Als die Welle brach … / As the wave broke … Nominated: Best Editing – “The film has a slightly loose feeling of a Terrence Malick film. It’s interesting.”

The Treasure by Silvia Gregorova – Nominated: Best Ensemble Cast – “The collective team seems to be quite great in this.”

Zero-Sum Game by Amir Hossein Farrokhi – Nominated: Short – Less than $5,000 – “The film’s use of locale and situational horror is greatly enhanced by its poetic understanding of cinema.”

The Gull’s Shriek by Ava Ghahremanifar – Winner: Best Actress: Raha Dourandish – “Dourandish is a revelation!”

Blue Ruby by Noah Stratton-Twine – Nominated: Short – Less than $5,000, Nominated: Best Screenplay – “The project is really quite amusing, and the charm it holds of a Paris destination short is mostly delivered through the retrograde and the strong comedic performances.”

Coathanger by Russell E Hopkins – Winner: Best Genre Film – “This is a barking riot of hilarity… but it is also a little bit of a character-actor’s film, which is quite nice to see (and rather rare).”

The Purse: A Dream in Two Acts by Emily Woodworth – Winner: Best Actor (Nathan Woodworth), Winner: Best Writing – “The Woodworths rock the house with this one!”

Clarity by Eben Skilleter – Nominated: Short – Less than $5,000 – “In this sobering film, the script and performances shine… in reality though, it is a very minimalist presentation, and a well balanced act on such a small budget.”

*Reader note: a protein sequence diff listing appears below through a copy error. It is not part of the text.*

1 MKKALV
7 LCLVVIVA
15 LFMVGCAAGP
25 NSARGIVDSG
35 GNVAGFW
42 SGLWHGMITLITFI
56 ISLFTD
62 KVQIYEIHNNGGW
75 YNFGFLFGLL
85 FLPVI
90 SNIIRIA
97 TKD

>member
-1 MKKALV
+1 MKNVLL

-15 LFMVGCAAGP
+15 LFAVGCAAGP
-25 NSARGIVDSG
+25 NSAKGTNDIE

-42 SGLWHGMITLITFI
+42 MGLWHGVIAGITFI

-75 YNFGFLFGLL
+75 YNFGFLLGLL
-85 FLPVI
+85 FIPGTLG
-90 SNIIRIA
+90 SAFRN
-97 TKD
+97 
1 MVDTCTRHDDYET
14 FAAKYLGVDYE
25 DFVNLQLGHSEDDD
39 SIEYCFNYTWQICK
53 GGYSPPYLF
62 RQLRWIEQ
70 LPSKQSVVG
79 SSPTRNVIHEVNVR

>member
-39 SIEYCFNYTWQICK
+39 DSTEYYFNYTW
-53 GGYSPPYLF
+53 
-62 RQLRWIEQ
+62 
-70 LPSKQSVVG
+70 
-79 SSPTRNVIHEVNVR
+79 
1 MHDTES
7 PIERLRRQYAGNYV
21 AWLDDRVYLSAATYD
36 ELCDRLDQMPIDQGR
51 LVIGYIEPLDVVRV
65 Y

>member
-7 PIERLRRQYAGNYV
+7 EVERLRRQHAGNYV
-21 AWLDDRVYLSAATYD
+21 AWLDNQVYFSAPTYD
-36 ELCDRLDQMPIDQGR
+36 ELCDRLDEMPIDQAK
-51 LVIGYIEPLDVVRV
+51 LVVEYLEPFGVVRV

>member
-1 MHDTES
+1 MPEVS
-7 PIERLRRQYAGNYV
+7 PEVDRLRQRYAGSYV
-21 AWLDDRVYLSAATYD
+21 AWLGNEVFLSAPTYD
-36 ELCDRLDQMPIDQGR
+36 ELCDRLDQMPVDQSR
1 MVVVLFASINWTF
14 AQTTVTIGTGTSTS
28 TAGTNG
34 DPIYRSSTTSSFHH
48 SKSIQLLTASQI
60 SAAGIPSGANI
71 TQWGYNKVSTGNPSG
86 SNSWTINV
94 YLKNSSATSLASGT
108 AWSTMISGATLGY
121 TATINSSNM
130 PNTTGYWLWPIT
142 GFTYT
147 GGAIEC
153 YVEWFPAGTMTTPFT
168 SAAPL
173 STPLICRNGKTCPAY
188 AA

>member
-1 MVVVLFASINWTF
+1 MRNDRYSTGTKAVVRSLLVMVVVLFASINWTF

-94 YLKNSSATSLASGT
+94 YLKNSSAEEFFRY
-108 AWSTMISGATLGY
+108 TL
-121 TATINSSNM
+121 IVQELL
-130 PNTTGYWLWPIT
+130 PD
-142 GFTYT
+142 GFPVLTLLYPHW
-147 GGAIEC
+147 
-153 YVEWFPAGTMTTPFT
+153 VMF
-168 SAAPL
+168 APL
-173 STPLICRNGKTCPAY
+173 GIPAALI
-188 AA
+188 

Foster by Henry Meredith – Nominated: Best Actor (Oli Meredith), Winner: Special Mention – Best Monologue (Writing and Performance) – “Meredith’s performance is razor sharp.”

Under the Surface by Trevor Hagen – Winner: Special Mention – Best use of effects “The digital cinema world has arrived, and Hagen has used it to the best of his abilities in this sci fi short film.”

Urban Wolf by Zef Cota – Nominated: Short – Less than $5,000 – “The use of budget in this short is undeniably impressive – this is a full scale Hollywood style product. But it is also just a slice of the cake (not the whole meal). And also, sadly, the film does miss the chance to include some socio-political element to its ‘urban’ locale (think Candyman).”

Traumgesicht by David de la Reza – Nominated: Best Cinematography – “Though de la Reza’s style is great, and Groothof gives a great silent performance as Ana, it is Karner’s photography that really shines in this project.”